Every budget over the last ten years and beyond shows that education consumes the greatest part of it. But instead of things getting better, our education product is lagging far behind. We have been reading about so many problems within our public educational system that it makes us hold our head and bawl.
All indications are that our private schools are being better managed. We are therefore, somewhat surprised that after so many years of talking about it, no decision has been made to date to privatize public education.
Our largest secondary school, if media reports are correct, is planning to establish an English curriculum because we are not having sufficient students stream into the Dutch system at that school. No clear-cut plans have been established for our students leaving our secondary schools in 2016 to find suitable employment.
The installation of solar panels on our schools to cut back on electricity consumption hereby providing the various school boards with tremendous savings that can be used to strengthen our educational programs. Time after time calls have been made to the NA-led government and the UPP-led Parliament of St. Maarten to reduce the commercial rates that NV GEBE is charging our school boards. These fees are in excess of NAf. 26,000 a month. Once again the savings derived from this reduction can be invested to upgrade our much needed educational product.
Yet, the two largest established political parties in government, the National Alliance and the United Peoples Party-led opposition have seen it fitting to be quarreling in public about a program Education on the Move.
Education is a lifetime investment and we expect both the government and the Parliament of St. Maarten to come up with programs that will better prepare our students to further their studies and enter the job market. Only the prepared will inherit the future.
Within the next couple of months many of our young students will be leaving the secondary schools. Some of them will go on to further their studies abroad while others will remain here to enroll at the USM or NIPA and at the same time seek employment.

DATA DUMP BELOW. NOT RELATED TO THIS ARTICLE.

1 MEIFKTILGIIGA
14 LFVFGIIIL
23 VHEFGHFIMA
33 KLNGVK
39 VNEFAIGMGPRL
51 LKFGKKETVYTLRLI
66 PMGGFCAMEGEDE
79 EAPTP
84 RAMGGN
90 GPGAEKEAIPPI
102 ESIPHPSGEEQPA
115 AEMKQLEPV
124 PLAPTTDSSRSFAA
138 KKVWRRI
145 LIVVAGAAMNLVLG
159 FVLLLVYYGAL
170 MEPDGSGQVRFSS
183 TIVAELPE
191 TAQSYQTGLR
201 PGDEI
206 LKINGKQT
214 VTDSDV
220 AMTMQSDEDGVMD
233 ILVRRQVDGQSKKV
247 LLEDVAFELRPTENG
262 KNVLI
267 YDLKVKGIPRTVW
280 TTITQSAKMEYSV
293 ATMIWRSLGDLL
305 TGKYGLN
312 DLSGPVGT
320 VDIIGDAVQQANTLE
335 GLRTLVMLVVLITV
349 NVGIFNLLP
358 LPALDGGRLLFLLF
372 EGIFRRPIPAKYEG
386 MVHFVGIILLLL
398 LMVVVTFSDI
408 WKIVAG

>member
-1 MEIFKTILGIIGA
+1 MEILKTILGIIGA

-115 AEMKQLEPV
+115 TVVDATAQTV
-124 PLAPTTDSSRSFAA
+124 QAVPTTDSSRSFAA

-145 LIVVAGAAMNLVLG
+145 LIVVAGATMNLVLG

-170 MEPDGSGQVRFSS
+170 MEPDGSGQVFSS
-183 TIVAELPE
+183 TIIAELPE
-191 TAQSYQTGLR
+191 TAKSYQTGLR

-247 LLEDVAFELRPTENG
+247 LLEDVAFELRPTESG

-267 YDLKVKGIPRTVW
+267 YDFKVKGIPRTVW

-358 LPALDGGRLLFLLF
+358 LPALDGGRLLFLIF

Unfortunately, all of this will be happening at the end of our 2015/2016 tourist season with many businesses cutting back on employment. These decisions will make it next to impossible for our young people to find employment in the off-season.
In spite of all these shortcomings, our government – both the Council of Ministers and the fifteen members of the Parliament of St. Maarten – refused to enact legislation that would put our young people to work during this summer of 2016 and beyond.
The One St. Maarten Peoples Party, realizing the importance of making sure that our young people find employment had submitted a law that was passed in October 1989 in the Parliament of the former Netherlands Antilles. This law is commonly referred to as the Lei di Bion and would have encouraged the business community to employ young people between the ages of 18 to 25 for one year and received a tax incentive. Unfortunately, the government and Parliament of St. Maarten without any exception have turned their backs on our young people. They have not adopted this legislation with the proposed changes to fit the needs of the young people of St. Maarten and neither have they presented any type of legislation or programs that would provide our youth with gainful employment.
We hope that both these two established political parties the NA and the UPP would engage in meaningful debates about issues affecting the lives our people such as the high cost of living, health care for all, improvement of our educational product, a living wage and not starvation wages, an increase in pension for our seniors and much, much more.
“St. Maarten is in a hurry and we can’t afford that type of petty politics from both of those parties anymore,” said Lenny Priest, leader of the OSPP. We don’t need any more fake quarrels. Our people are wiser and they can’t be fooled that easily anymore.